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Research and evaluation

Filling the gap in mental health research

Ways to tackle the lack of funding in mental health research.

There are ways to tackle the lack of funding in mental health research. In the image, illustration of light at the end of the tunnel

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One in four people in the UK is affected by a mental illness at some point each year, equivalent to almost 15 million people[1]. Governments, policymakers and the general public are starting to take notice. There has been a radical shift in awareness over the past few years, stigma is being tackled and attitudes are changing.

However, major treatment gaps remain. Three-quarters of people with a mental illness are still untreated[2]. Services are hard to access, waiting lists are long and even the most effective treatments do not work for many people. And this is contributing to poor health outcomes. People with severe mental illness have a much lower life expectancy than the general population, by as much as 20 years[3]. There have been no major pharmacological advances since the selective serotonin reuptake inhibitors were developed in the 1990s.

Worryingly, perhaps the starkest gap of all is in the one area that can help to change this in the long term: research.

Just 5.8% of the health research budget is spent on mental health research[4]. A new six-year analysis carried out by MQ, a mental health research charity, found that an average of £115m is spent on research each year. This may sound substantial, but it equates to just £9.75 spent per person affected by mental illness[5]. For cancer research this figure is almost 150 times more, at £1,571 spent per patient. When looking at specific mental health conditions, the figures are even more stark, with depression — the most common mental health condition — receiving £1.55 and eating disorders as little as £0.15 per adult affected[5].

There is a fundamental issue underlying these figures — the lack of charitable funding in the mental health sector. And this is why MQ was set up. In the UK, for every £1 spent by the government on mental health research, the general public donates just 0.3p, less than half a penny. Compare that with the equivalent charitable donation for cancer: £2.75[5].

Working alongside the government, charities play a vital role in driving research funding and advances in care. In areas such as cancer and heart disease, sustained streams of charitable funding have been instrumental in delivering treatment advances, supporting prevention and, ultimately, transforming lives.

There is another missing piece of this picture: pharma. MQ’s analysis did not include pharmaceutical funding because it is not available at a UK level. But what we do know is that progress in drug development in the area of mental health has slowed, pharmaceutical companies are pulling out and potential advances seem to be slipping further away. This is largely due to perceived intractability as a result of numerous late stage failures, a lack of biomarkers and competition with other therapeutic areas such as Alzheimer’s disease and oncology.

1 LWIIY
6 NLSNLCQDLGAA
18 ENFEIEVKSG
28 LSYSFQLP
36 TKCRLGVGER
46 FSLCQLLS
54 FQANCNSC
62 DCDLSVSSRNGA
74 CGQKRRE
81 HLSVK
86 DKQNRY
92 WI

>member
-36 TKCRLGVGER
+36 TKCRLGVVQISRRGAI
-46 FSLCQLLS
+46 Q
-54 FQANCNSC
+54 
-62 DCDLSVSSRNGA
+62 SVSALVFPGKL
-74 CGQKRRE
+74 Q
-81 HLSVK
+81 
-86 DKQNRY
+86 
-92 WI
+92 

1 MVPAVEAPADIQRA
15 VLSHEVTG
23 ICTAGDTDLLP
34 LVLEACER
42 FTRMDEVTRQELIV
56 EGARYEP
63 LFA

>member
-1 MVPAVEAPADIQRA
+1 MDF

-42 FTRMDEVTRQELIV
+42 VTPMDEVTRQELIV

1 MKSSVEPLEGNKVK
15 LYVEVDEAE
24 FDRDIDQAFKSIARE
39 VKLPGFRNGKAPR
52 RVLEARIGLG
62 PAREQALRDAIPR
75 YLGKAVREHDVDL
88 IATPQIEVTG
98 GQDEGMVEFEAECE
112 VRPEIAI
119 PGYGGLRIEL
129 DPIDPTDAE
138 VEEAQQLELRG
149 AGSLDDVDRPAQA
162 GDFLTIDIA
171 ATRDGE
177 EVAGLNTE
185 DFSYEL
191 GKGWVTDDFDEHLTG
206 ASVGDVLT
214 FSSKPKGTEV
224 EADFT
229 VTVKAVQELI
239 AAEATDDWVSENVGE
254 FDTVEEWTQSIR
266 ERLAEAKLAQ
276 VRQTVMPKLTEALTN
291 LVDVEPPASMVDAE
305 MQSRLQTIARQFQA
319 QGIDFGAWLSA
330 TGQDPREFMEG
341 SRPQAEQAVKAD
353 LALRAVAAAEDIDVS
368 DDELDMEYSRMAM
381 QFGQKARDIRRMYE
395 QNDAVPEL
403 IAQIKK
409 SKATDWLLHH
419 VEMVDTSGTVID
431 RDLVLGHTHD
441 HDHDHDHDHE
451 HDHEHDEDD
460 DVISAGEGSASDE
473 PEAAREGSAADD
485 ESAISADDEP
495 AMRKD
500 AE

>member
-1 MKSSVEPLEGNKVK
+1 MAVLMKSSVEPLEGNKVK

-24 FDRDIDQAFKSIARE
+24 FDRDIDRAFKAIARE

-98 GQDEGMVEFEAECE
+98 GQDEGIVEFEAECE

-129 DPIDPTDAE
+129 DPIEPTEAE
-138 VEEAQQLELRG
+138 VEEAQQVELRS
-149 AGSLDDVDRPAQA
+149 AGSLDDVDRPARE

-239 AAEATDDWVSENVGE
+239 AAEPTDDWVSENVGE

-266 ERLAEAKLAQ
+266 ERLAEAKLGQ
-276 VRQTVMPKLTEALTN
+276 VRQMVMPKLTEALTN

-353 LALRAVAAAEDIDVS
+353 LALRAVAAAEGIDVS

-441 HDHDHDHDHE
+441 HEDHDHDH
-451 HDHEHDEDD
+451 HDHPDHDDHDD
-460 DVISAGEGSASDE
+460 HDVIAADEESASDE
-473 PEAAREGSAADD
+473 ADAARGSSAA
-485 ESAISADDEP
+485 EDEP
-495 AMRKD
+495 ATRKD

Lack of overall progress in mental health research affects the potential for development. We need to understand exactly what is being spent. As we update our analysis, we would love to work with pharmaceutical companies to include the cost of their internal research efforts but also the science they fund at universities and contract research organisations.

When we know what we are spending and how, we can get a handle on the gaps. And when we know what these are, we can make a case for tackling them.

If all research funders can work together, and we can bring the general public with us, we have a real opportunity to transform the current picture of mental health research funding and drive advances that could improve the lives of millions of people. 

Citation: Clinical Pharmacist DOI: 10.1211/CP.2015.20200022

Readers' comments (1)

  • Andrew Low

    I have schizophrenia,diagnosed since the 1980s,and do want I can to help with research.I've helped at the Institute of Psychiatry in London.It can be painful taking part in research,dealing with doctors when my mental illness meant I had to leave the medical course I was on.I was a volunteer this year and last year for a psychology study based at the university of Birmingham,and I'm a member of the charity Rethink Mental Illness.I've had my story in Your Voice,the magazine of Rethink Mental Illness and put writing on the members' area.The Pharmaceutical Journal also took an article "Schizophrenia and Sahaja yoga" in Off the Record (16 October 2004).There were three letters mentioning my vulnerability to the sound of coughing (for example,like the "repressive cough" of the bully in The Cruel Sea by Nicholas Monsarrat,or the angry or irritable cough in A Dreary/Boring Story by Chekhov).It was good of the PJ to air this view or problem.A "picayune" thing of no value or a load of nonsense,some might say or pretend.
    Sahaja Yoga could do with more research too,and more support from healthcare.There is,for example,the book "Silence Your Mind" by Australian GP and researcher Dr.Ramesh Manocha.
    Sahaja Yoga is free and practical and there are local meetings in many places.

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